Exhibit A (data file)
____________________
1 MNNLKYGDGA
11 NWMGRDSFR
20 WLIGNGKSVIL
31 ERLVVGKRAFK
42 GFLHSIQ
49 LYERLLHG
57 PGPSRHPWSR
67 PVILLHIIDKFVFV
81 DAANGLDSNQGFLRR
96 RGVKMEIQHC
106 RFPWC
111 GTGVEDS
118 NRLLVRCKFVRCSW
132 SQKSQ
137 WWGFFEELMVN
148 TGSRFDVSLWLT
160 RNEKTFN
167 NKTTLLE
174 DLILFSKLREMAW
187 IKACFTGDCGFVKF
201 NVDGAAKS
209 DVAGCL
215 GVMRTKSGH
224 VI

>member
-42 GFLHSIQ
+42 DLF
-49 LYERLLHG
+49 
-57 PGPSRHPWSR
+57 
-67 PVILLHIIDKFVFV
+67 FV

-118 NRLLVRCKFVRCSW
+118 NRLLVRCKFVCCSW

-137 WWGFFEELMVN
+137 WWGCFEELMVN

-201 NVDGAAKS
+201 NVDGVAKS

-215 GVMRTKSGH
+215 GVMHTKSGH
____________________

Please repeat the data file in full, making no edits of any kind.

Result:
1 MNNLKYGDGA
11 NWMGRDSFR
20 WLIGNGKSVIL
31 ERLVVGKRAFK
42 GFLHSIQ
49 LYERLLHG
57 PGPSRHPWSR
67 PVILLHIIDKFVFV
81 DAANGLDSNQGFLRR
96 RGVKMEIQHC
106 RFPWC
111 GTGVEDS
118 NRLLVRCKFVRCSW
132 SQKSQ
137 WWGFFEELMVN
148 TGSRFDVSLWLT
160 RNEKTFN
167 NKTTLLE
174 DLILFSKLREMAW
187 IKACFTGDCGFVKF
201 NVDGAAKS
209 DVAGCL
215 GVMRTKSGH
224 VI

>member
-42 GFLHSIQ
+42 DLF
-49 LYERLLHG
+49 
-57 PGPSRHPWSR
+57 
-67 PVILLHIIDKFVFV
+67 FV

-118 NRLLVRCKFVRCSW
+118 NRLLVRCKFVCCSW

-137 WWGFFEELMVN
+137 WWGCFEELMVN

-201 NVDGAAKS
+201 NVDGVAKS

-215 GVMRTKSGH
+215 GVMHTKSGH